In 2016, the FDC instituted a new visitation policy for inmates being held while awaiting trial or sentencing. Pre-trial inmates are the majority of those held at the facility, and they may remain at the FDC for months or years. The new policy limited the people who can visit these inmates to a narrowly defined group of “immediate family” members. While an inmate’s children are part of his “immediate family,” they were barred from visiting unless accompanied by an adult who is also a member of the inmate’s immediate family. Both plaintiffs in this lawsuit were not currently married to their children’s mothers, and thus the mothers were not “immediate family” members allowed in with the children. Like the plaintiffs, many FDC pre-trial inmates have no adult immediate family members who are available to bring their children to visit. With the adoption of this new policy, many had no visitors at all. As a result, the inmates would go months or years without any chance to see their children while awaiting trial.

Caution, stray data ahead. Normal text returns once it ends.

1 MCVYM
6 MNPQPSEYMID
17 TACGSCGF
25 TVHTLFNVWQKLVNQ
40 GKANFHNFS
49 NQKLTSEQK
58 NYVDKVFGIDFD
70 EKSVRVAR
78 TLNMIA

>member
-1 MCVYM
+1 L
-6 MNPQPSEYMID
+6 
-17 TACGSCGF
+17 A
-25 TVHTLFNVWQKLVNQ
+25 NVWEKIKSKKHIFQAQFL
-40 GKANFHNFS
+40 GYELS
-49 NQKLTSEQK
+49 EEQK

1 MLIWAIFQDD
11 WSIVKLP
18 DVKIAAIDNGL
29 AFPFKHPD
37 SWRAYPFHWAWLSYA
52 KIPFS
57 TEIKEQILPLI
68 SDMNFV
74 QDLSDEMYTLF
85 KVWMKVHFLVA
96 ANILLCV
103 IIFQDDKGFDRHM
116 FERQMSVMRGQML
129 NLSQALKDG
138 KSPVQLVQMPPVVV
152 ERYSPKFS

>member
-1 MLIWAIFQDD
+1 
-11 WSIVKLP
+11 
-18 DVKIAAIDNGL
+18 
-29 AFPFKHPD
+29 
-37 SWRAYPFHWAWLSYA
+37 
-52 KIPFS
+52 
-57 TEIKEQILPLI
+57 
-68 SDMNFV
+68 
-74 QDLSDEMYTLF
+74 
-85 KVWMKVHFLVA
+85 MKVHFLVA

This policy was more restrictive for pre-trial inmates than for sentenced inmates in the FDC. It was even more restrictive than visitation policies at high-security U.S. Penitentiaries. We, the Pennsylvania Institutional Law Project, and Drinker Biddle & Reath LLP asked the Court to step in and declare this policy unconstitutional and order the FDC to fix it.
In April of 2018, the FDC announced that they would change this policy, allowing each pre-trial inmate in the facility one visitor who is not a member of their immediate family, making it possible for these inmates to see their children. In September, a class settlement agreement was approved.
Class action settlement reached
Case Certified as Class Action
Defendant's Motion to Dismiss Denied